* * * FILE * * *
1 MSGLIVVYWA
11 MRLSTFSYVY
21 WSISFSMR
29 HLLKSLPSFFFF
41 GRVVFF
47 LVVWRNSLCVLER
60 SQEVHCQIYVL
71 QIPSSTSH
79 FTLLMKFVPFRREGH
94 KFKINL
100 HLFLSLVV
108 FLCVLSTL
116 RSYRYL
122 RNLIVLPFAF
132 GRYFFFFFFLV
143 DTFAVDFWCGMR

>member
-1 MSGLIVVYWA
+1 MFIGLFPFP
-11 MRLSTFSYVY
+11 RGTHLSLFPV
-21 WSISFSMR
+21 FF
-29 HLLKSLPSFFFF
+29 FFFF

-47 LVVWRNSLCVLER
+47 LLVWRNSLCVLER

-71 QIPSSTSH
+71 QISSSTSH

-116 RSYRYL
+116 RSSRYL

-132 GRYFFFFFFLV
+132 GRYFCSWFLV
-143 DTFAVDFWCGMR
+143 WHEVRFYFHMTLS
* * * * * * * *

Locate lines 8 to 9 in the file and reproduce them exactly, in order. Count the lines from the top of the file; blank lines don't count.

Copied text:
71 QIPSSTSH
79 FTLLMKFVPFRREGH